Artist Sharmistha Ray has spent her life moving between India, the Middle East and the United States, discovering, layer by layer, her own sense of self, sexual identity and artistic vision in contrast or harmony with each new environment. Now, as her latest exhibition Reflections + Transformations is set to open at the Aicon Gallery in New York City on October 24, she tells the TED Blog about how her journey has unfolded so far, taking her from figurative art to abstraction and back to vibrant colors and lush, sensual textures that celebrate and reclaim the female body.
You have quite a complicated background. When people ask where you are from, what do you say?
It’s complicated because I’m an artist. People want to know where you’re from as a way of understanding your deepest creative impulses. I started to define myself as diasporic because the many migrations in my life played a very big role in terms of defining who I was, as well as my outlook on life and my artistic practice. I was born a British citizen in Calcutta, but spent my growing-up years in the Middle East and then migrated to the United States with my family later on. I didn’t stop there; a residual nostalgia beckoned me towards India, and after exploring Kolkata for a few months in 2006, I moved to Mumbai and made it my home.
Growing up gay in a traditional Indian family in an Islamic society in Kuwait also created its own displacement. I experienced oppression very early on within my family and society. My sexuality, which started to emerge in my early teens, was a terrifying realization for me. I lived in mortal fear of anyone knowing my dark secret. But ironically, the fear also bore my love for art. It was through art that I was finally able to find my own voice.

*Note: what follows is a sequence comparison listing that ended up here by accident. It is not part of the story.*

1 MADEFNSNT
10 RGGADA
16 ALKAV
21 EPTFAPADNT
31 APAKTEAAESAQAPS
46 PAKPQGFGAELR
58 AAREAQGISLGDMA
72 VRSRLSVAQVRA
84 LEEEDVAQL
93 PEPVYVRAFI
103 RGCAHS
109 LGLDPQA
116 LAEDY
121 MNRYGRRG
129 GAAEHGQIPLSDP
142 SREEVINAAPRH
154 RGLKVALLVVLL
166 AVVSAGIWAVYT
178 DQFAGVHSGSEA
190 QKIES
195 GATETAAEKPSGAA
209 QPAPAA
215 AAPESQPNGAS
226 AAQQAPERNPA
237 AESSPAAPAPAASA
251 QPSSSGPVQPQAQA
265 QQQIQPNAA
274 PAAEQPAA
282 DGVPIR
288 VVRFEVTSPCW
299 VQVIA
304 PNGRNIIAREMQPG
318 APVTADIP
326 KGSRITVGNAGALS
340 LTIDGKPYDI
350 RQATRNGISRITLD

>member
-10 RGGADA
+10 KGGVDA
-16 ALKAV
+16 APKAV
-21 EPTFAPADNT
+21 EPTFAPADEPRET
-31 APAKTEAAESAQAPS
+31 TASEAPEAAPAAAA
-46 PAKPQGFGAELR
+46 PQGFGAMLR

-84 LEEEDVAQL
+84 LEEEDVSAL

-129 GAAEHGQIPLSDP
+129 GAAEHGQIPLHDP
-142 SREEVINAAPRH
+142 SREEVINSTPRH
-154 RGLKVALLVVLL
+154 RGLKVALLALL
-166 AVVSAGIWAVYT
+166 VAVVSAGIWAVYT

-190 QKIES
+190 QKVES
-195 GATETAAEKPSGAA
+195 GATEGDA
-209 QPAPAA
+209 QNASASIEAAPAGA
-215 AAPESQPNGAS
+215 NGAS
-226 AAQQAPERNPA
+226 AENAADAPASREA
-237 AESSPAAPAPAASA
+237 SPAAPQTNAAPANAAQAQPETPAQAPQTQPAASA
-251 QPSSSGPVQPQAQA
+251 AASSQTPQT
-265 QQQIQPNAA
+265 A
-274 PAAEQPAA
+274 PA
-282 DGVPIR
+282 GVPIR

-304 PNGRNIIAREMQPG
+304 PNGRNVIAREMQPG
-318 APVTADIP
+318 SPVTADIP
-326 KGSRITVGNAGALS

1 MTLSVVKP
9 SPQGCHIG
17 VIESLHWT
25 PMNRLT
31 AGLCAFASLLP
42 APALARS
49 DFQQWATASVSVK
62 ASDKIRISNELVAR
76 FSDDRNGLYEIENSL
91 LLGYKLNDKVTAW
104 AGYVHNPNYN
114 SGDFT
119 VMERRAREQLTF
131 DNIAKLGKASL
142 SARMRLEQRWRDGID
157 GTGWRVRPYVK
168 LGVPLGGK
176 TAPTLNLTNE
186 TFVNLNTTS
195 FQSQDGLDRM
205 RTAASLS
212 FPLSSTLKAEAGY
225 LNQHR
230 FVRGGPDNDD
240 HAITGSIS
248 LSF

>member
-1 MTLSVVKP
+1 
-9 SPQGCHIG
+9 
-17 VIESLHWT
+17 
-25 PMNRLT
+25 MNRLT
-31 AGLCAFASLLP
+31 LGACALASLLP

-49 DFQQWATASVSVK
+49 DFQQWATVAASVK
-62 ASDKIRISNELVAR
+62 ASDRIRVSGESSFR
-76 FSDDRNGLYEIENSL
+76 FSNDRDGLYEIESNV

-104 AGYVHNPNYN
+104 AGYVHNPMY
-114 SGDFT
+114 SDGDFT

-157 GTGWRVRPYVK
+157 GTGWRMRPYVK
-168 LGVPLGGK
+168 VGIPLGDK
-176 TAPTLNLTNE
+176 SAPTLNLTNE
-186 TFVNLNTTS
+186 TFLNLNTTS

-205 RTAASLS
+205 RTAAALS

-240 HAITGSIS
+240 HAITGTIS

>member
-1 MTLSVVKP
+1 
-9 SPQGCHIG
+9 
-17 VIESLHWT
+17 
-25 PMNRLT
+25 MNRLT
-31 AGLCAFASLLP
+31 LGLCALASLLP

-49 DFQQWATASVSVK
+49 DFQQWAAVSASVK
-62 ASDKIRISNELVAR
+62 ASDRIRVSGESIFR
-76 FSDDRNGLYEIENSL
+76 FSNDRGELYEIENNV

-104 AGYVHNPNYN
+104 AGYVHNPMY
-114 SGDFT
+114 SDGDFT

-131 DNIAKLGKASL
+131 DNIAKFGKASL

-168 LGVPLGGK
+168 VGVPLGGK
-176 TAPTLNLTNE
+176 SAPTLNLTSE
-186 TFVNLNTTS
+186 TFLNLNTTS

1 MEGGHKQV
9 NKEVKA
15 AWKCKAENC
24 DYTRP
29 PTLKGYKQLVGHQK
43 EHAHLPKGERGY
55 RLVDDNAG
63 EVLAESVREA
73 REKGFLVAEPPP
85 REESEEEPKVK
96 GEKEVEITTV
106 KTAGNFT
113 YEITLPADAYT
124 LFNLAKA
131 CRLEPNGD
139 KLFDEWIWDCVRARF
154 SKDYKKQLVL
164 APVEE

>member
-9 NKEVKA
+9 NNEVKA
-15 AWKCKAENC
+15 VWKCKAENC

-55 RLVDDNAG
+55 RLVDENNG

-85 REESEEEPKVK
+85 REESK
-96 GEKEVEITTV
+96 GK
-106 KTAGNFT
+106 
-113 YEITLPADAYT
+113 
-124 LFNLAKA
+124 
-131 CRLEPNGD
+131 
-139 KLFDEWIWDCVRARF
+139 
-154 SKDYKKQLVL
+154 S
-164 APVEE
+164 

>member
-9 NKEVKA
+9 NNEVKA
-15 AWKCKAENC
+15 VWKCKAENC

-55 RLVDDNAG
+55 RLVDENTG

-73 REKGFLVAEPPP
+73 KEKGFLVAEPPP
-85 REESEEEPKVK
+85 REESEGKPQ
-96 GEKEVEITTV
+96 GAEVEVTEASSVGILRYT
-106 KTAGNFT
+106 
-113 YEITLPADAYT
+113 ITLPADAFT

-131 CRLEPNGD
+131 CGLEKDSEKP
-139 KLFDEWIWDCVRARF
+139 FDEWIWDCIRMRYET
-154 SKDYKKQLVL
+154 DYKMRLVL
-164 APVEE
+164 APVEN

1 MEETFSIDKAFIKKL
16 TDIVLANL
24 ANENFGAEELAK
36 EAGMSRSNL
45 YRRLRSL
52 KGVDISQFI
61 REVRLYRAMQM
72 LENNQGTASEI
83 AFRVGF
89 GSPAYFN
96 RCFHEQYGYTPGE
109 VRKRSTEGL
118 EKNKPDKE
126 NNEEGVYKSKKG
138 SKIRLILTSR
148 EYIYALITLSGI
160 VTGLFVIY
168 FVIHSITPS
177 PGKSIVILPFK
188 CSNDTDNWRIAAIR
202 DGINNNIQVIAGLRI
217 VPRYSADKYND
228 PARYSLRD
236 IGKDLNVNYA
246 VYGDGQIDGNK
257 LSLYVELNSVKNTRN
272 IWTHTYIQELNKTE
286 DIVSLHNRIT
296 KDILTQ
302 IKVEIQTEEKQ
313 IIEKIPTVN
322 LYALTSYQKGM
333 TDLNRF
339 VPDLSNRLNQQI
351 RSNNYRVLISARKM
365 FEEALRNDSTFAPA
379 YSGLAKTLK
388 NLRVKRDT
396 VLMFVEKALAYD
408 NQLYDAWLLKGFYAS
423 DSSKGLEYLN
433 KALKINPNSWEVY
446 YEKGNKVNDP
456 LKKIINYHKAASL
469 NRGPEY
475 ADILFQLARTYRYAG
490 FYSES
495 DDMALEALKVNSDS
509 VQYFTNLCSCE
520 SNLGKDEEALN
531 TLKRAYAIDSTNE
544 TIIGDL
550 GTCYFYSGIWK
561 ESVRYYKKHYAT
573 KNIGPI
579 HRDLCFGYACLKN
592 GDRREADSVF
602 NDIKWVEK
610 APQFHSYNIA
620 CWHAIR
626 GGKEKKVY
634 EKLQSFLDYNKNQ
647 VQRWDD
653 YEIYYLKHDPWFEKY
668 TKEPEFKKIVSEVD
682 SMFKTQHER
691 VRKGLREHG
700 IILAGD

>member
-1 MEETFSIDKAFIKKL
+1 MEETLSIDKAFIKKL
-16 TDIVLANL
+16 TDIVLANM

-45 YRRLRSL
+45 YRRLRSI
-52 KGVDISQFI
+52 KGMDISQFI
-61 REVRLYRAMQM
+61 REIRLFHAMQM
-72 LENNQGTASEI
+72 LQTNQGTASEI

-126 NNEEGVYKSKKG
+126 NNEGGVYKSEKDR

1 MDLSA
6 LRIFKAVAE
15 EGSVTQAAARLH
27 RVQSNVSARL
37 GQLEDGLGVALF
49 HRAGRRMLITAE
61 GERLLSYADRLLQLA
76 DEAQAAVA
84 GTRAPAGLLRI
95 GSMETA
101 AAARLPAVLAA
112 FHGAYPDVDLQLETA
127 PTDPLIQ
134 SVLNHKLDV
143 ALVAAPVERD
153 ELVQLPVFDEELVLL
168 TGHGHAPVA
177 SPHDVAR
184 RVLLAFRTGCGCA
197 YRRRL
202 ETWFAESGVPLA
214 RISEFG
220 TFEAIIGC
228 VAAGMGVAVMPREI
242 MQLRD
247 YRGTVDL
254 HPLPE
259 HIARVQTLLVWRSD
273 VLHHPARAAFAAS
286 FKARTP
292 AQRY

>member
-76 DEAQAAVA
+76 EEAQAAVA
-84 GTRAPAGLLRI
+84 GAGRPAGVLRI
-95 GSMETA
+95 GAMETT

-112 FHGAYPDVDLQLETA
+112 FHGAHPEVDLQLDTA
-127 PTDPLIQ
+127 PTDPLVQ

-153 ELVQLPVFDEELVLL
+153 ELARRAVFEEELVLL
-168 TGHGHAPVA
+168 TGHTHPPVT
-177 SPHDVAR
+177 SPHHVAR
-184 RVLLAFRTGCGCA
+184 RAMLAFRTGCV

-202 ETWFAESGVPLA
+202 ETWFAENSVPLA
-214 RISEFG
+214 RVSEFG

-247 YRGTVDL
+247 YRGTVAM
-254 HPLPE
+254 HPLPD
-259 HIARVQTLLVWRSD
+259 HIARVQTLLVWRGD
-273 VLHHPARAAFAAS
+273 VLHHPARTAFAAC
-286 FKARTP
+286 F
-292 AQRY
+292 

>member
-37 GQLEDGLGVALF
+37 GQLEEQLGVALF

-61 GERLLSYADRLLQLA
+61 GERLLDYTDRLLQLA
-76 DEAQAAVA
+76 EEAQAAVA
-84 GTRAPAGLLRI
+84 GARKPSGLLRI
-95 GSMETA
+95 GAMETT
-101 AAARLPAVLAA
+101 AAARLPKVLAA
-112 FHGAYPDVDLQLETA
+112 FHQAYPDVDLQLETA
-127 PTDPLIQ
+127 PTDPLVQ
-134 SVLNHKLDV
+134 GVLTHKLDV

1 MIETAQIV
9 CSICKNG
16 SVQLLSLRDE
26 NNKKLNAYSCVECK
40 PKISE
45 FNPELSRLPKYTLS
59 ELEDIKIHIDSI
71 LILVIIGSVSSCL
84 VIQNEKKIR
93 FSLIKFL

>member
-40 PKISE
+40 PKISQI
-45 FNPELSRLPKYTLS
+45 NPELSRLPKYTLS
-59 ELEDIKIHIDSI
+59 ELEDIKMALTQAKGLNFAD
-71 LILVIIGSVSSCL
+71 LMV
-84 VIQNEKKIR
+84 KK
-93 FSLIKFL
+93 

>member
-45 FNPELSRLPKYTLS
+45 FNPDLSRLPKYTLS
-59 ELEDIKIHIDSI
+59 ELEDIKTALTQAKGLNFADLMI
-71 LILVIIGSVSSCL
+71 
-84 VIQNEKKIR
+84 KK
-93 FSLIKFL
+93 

Even though I spend most of my time in Mumbai now, I can’t attribute any one of my multiple social, linguistic, cultural, queer, ethnic and geographic ties as the singular source of imagination. It’s really the grazing together of all these identities that has created a messy hybrid form, with many points of location. I am even starting to recast the term “diaspora,” as it feels limited to a binary of homeland and not-homeland. Once the migrant has moved back to the homeland, does he or she continue to be “of the diaspora?” I’m gravitating towards a new term I encountered in reading Gyan Prakash’s excellent historical account of Mumbai in his book Mumbai Fables. He revisits the notion of cosmopolitanism throughout the book, and it struck me that to be “cosmopolitan” strips the subject of a desired location or need to belong. To be “cosmopolitan” essentially means “being in the world.”
What prompted your decision to move to India?
I was curious — and curiosity is probably the starting point for deep infatuations. I had schooled in Kolkata for close to two years during the Gulf War in Kuwait, where my family lived at the time. Becoming a refugee and living in forced exile with my family formed, at a young age, a confusing network of associations between stability and belonging. As I matured as a thinker, the idea of India took shape as a sort of dreamland, a place of possibilities. I wanted to live without the burdens of identity politics for a while and investigate a more poetic entry point into the question of “being.” Of course, I’m not saying that identity politics is exclusive of poetics, but my work had become riddled with an anxious rhetoric caught between the binaries of “self” and the “other.” I wanted to find a different way of locating myself in a milieu that accepted me first as “Indian.” Interestingly, in India I found myself thrust into other negotiations — with gender and sexuality in particular — which took me many years to untangle. And despite my initial longing to connect to an Indian identity, I am as much an outlier there as I was in America, as I am anywhere else!
You mention gender and sexuality. When did you start exploring these themes in your work?
I started in the last year of high school. Although I lived in a conservative Islamic society in the Middle East, I became emboldened in my final year of art studies and decided to take the plunge. But as I had to be careful, the work is very subtle. In those early works, some of which are lost now, the narratives center around myself and a female agent, but there’s always this physical and psychological distance between the two figures in the frame. It mirrored my life at the time, and the feeling of disconnect from my family and society.
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